I feel the need to say this: I have not watched a single episode of RuPaul’s Drag Race or any of its spin-offs. There’s no particular reason why I haven’t felt the need to be invested in the series because I do appreciate the hours that go behind the craft.
Yes, being a drag queen is a craft.
There’s the make-up, the wig, the outfit, the song choice, etc. It’s a long, non-exhaustive list.
Take note: this video is almost 30 minutes long.
It’s a testament to Drag Race’s immense popularity that what was once a novelty act is now part of mainstream popular culture; somewhat accepted by society, if you will. We’ve adopted the animated vernacular (‘tea’, ‘shade’, ‘fierce’) in our communications with one another, whether intentional or not. We appreciate our queens’ snappy comebacks. But most importantly, we laud their confidence and bravery. Being a drag queen is a personal choice, but it definitely isn’t easy.
As much as we’re obsessed with drag queens, we feel the same way towards men who push social conventions and dress in typically feminine fashion. Being in drag and wearing women’s clothing are by no means the same, of course. Yet, the latter has seen increased visibility in tandem with our fascination with drag queens.
We’ve been obsessed with men in feminine clothing for decades now. Think about it, some of our most celebrated men took on stage personas in outlandish, and usually feminine, outfits. David Bowie’s electrifying presence was punctuated by a gender-defying style during his Ziggy Stardust era, and Prince embraced typically feminine details ranging from see-through lace, lamé jumpsuits and healthy doses of sequins.
Fast-forward to 2019 and we’re still pretty much in awe of men pushing style boundaries. Ezra Miller’s red carpet appearances while promoting Fantastic Beasts: The Crimes of Grindelwald made headlines and were applauded. In two separate instances, Miller had turned up in a black Pierpaolo Piccioli-Moncler ensemble that was reminiscent of the Harry Potter universe’s soul-sucking creature, and wore a feathered Givenchy Couture top. Both looks were part of womenswear collections and were topped off with equally dramatic make-up.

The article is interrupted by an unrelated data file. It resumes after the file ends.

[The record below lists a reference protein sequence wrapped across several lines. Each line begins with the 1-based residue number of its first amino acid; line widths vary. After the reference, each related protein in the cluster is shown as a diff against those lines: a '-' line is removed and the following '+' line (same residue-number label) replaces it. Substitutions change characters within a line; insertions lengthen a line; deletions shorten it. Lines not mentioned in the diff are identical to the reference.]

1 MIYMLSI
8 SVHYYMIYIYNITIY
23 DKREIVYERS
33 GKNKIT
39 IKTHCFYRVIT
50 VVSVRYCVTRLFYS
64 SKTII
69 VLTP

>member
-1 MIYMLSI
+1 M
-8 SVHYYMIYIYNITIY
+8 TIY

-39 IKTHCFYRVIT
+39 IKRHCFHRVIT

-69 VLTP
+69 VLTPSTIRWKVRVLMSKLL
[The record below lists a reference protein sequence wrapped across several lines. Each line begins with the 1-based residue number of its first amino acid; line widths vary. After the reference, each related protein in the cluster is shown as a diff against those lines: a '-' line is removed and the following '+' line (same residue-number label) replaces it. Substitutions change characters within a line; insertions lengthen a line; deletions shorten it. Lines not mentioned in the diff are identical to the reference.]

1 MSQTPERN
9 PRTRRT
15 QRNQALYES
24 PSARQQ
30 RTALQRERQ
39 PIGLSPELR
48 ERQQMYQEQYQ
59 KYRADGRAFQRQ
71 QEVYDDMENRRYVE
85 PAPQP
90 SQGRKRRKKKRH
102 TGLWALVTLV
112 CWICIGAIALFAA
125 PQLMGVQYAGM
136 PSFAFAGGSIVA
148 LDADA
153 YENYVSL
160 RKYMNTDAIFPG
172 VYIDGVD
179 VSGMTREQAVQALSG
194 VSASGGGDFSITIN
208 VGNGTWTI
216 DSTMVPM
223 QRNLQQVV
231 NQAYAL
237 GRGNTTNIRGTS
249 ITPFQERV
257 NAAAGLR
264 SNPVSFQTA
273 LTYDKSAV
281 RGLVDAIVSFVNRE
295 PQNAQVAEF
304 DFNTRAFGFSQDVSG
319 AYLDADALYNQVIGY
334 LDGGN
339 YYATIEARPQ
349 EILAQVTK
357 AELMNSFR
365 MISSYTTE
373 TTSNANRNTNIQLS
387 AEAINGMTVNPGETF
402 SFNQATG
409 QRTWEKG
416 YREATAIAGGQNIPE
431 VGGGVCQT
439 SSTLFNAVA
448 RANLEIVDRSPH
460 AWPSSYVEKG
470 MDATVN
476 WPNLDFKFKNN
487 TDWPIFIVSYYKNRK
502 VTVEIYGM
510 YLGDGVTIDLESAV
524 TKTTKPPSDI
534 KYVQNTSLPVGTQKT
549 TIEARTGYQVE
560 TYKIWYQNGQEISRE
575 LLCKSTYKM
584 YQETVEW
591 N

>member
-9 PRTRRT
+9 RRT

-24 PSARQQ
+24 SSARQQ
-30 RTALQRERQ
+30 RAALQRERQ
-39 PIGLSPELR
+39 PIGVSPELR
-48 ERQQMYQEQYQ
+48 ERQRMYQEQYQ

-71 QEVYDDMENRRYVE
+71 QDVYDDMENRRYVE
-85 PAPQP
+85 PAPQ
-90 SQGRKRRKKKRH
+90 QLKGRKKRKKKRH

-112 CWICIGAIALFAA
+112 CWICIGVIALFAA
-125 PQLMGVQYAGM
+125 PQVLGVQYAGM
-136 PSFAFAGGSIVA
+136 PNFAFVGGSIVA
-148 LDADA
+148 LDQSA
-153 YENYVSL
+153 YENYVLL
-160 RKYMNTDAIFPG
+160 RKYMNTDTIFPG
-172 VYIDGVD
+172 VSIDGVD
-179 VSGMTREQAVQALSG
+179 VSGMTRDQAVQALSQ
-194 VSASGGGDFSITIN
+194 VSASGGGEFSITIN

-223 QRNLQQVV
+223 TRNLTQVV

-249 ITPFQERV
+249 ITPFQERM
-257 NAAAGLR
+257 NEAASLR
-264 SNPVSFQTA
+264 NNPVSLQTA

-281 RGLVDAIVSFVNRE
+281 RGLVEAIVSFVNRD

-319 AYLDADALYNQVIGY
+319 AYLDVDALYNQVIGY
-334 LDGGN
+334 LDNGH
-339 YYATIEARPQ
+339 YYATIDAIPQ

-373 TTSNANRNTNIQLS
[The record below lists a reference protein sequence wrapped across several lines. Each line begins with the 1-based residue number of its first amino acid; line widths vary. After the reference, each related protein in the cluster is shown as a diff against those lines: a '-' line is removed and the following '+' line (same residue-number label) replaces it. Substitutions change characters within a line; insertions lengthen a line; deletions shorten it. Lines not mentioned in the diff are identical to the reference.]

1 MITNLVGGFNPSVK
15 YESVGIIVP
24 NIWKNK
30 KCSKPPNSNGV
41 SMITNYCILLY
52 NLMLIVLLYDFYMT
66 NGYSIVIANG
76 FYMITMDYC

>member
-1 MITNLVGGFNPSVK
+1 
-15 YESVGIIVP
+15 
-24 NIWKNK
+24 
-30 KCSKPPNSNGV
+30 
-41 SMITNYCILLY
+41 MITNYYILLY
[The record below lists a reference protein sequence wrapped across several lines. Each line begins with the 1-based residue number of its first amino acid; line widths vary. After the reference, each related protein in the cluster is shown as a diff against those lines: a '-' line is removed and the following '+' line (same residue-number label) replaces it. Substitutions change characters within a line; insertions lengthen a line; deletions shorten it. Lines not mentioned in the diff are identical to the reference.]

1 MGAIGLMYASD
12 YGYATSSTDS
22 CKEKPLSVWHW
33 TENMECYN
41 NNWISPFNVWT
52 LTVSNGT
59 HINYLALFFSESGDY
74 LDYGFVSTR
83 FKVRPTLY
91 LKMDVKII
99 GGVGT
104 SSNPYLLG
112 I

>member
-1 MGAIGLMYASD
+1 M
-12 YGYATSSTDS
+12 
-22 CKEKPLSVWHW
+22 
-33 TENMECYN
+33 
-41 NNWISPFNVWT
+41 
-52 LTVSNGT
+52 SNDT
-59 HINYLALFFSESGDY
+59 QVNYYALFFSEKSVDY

While it is evident that we’re in an age where we’re more open- minded and our voices are louder when it comes to advocating for equality and self-expression, this obsession with men embracing feminine looks is not new. It’s gotten stronger.
American Horror Story’s Cody Fern took to the 2019 Golden Globes red carpet in a semi-sheer Maison Margiela look. Musician Troye Sivan has occasionally worn womenswear to appearances, including a custom tuxedo from Valentino’s autumn/winter 2018 couture collection to the 2018 NGV Gala in Melbourne. And how could we forget Billy Porter’s dramatic Victorian tuxedo gown at the recent Oscars?
We’ve been so caught up in our own mundanity that we fail to think creatively when it comes to style.
I hate to be the one to point this out, but men have, historically, been vainer than women. Take wigs for example. The ancient Egyptians—both men and women—used them to protect their shaved heads from the sun, centuries before it made its way into Western nobility during the 17th century. And heels? Let us not forget that they were first worn by men. Then, somewhere along the way, we became socially conditioned to associate heels and wigs with femininity. And we’ve restricted our ‘traditionally approved’ options in the process.
When men take chances (even the slightest) stylistically, there’s this collective gasp, like a revelation that we can actually not restrict the way we dress. We’ve been so caught up in our own mundanity that we fail to think creatively when it comes to style. We used to hole up our sense of expression to suits and tailoring, and felt that a jolt of print and colour (gasp!) on a suit was a step too far.
Now that men have slowly inched away from suits, it’s as if we’re grappling to find an identity. So we equate tastefully adopting typically feminine styles as ‘brave’. In the same way that we likened the first known instances of ‘dad bod’ to a celebrity being brave, the same goes with how we generally feel about stars such as Miller, Fern and Potter.
We’re obsessed because they dare to be different. We’re obsessed because we admire their courage to experiment. We’re obsessed because they make us uncomfortable, and that is a good thing. Part of the reason why we’re so comfortable with women wearing menswear—besides the fact that they can pull off just about anything— is because we’re so accustomed to it.
I’m definitely not advocating for every man to be dressing in women’s clothes; that’s a purely personal choice. But I hope that for every gasp and applause we give to a male celebrity who’s decided to challenge social dress norms, we take a mental note to change our perception towards what is ‘normal’ in today’s context.
If we can accept men portraying women for entertainment as the norm, why not men in women’s clothing in daily life?
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